Modern, technology-based safety systems like SMS depend on data. Lots of data. Presumably, the more data, the better the system. If it can be gathered and measured, it can be managed.
How We Gather Safety Data
In the world of business aviation, safety data flows from three primary sources:
Post-incident and post-accident investigations
Voluntarily submitted incident/hazard reports
Investigations take a long time, and thankfully there aren’t very many business aviation accidents. Thus, it is hard, if not impossible, to use business aviation accident data to develop proactive approaches to safety improvement. The result is almost always “tombstone safety.”
Outside observation, typically involving an audit or violation, is reasonably effective at providing short-term proactive safety improvements for the organization being observed or fined. But observations that spotlight a weakness or a required area of improvement are rarely, if ever, shared. Sometimes a flight department’s audit results are sanitized before they are shared inside a company. Too often, the audit cycle is: Prepare…Perform…Brag…Forget…Repeat.
If your team encourages voluntary reporting of incidents and hazards, you might get some reasonably good data; but if you are a small to mid-sized operation, the volume of data tends to be too low to be statistically meaningful. Identifying trends that could lead to an accident is quite challenging. The advantage of size is required to support a successful voluntary reporting system.
However, we can gain the advantage of size if we combine and share voluntary submissions of incident and hazard data across the business aviation community. We have known the potential upside of data sharing for a decade or more.
The question is why can’t we accomplish intra-organizational sharing of safety data? What is stopping us?
1. The Lack of an Industry-Wide “Just Culture”
Business aviation operators continue to punish, either directly or indirectly, those who commit human error. In an industry where reputation is paramount, the fear of admitting a mistake is understandable. If you care about your career, cover it up…What happens in the cockpit, stays in the cockpit…What happens in the flight department, stays in the flight department…The boss is never going to hear about this…If you do that one more time you are fired.
2. System Mistrust
Lack of a just culture won’t be a roadblock if submitter anonymity can be guaranteed. Pilots (and companies) can be persuaded to share data if there is no way to trace the source. But we live in a world where we find it increasingly difficult to protect our privacy. How in the world can we de-identify a hazard report to the point that it is untraceable?
The mental, physical and economic energy required to produce yet another report is difficult to envision. This is certainly true for the pilot, dispatcher or technician who must be persuaded to submit a hazard report at the end of a flight or a work shift. Flight department and company managers have so many “high priority” tasks that the additional requirement to participate in a data-sharing program by preparing a report isn’t going to be a cause for rejoicing. A monthly (or weekly) safety report requirement can easily sink to the bottom of the to-do list. Automation can help, but the process of training people to use automation creates its own energy drain. “How does this thing work again?” “I don’t know, I gave up.”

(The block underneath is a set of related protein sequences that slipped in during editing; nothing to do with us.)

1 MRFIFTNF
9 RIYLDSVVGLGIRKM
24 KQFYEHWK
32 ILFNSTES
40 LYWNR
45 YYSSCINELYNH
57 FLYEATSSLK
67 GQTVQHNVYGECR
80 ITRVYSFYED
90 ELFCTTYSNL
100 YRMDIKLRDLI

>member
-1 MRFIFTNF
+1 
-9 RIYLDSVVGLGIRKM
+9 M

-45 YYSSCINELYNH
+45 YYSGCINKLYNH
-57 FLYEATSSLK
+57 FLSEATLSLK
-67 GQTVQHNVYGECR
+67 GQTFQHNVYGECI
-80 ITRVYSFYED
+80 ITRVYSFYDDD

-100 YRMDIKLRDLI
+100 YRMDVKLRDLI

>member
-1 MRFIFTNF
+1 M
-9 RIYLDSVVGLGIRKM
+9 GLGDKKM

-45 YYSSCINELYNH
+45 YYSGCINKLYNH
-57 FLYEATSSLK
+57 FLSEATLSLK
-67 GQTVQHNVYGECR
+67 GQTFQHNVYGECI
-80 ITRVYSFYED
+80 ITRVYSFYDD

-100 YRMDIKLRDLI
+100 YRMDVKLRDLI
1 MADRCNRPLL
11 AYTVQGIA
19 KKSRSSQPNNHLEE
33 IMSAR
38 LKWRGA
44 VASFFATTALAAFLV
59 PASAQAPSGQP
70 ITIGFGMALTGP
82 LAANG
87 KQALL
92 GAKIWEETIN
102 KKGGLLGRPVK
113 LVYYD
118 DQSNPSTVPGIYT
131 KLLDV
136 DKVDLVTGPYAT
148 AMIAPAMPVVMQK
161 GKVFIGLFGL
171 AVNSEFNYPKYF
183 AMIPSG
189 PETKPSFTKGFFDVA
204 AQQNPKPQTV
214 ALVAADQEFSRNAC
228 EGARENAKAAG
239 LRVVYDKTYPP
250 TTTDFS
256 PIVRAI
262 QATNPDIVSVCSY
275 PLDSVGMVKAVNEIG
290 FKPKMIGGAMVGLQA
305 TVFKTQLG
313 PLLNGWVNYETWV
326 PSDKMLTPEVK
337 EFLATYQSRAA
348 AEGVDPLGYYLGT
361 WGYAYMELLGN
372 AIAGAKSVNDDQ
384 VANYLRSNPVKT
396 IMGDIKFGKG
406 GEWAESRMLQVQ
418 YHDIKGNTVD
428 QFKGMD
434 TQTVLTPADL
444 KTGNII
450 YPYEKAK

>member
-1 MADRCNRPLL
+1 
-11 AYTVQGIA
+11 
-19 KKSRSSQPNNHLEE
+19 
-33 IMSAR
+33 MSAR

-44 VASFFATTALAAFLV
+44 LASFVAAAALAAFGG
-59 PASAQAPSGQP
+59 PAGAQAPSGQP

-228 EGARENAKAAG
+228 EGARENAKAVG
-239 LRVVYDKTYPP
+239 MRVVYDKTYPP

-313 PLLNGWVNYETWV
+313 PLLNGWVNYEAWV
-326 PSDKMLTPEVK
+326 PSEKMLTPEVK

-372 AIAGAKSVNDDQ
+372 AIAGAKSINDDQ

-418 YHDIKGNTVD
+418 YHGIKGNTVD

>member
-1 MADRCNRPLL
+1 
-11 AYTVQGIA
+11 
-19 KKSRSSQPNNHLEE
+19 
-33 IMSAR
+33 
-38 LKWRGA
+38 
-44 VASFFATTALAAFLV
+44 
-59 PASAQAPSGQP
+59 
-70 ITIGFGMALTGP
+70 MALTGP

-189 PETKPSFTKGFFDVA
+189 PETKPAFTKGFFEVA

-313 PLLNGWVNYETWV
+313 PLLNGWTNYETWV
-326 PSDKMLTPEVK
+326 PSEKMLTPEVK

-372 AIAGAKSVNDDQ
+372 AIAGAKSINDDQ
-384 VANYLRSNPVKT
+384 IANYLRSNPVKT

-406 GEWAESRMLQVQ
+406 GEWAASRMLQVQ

More realistically, a lack of money is an issue. Aggregating and disseminating cross-organizational safety data requires a significant infrastructure and financial investment. Systems must be developed and tested. Speeches must be given. Committees must be formed. Meetings must be held. Newsletters must be written and mailed. A manager must be assigned and paid. Computers and software must be purchased and upgraded. Unless an overarching business aviation industry group or organization spearheads and sponsors the effort, it won’t happen. And that support must be pledged for the long-term, enthusiastically supported by upper management.
5. Getting Everybody Onboard
Cross-organizational data sharing won’t happen if flight departments are insular and protective. “We will wait and see how this thing works before we jump in.” That is the attitude that will doom a sharing program. The momentum for positive change will ultimately depend upon voluntary participation and victories.
These are the five primary challenges to successful data sharing. There are others: fear of regulation, resistance to change, jealousy, lack of an influential and charismatic leader and negativity to name a few. It will take effort and courage to create a cross-organizational Business Aviation Safety Action Program (BASAP).
Some Positive News
Across the industry there are some glimmers of hope. A few flight departments are unofficially beginning to share data with their hangar or airport neighbors. One or two regional groups—a big shout out here to the Southern California Business Aviation Association—are meeting the issue head on and attempting to develop a localized sharing system. The concept of a BASAP is starting to gain traction with safety leaders and national organizations. The FAA Aviation Safety Information Analysis and Sharing (ASIAS) system is a positive move in the right direction but its success is tied directly to participation and is our industry up to this challenge? Are we willing to make some trust-based sacrifices for the greater good? It remains to be seen.
Stay tuned and stay in touch.
For more information:
FAA Aviation Safety Information Analysis and Sharing (ASIAS)
Fact Sheet – Aviation Safety Information Analysis and Sharing Program
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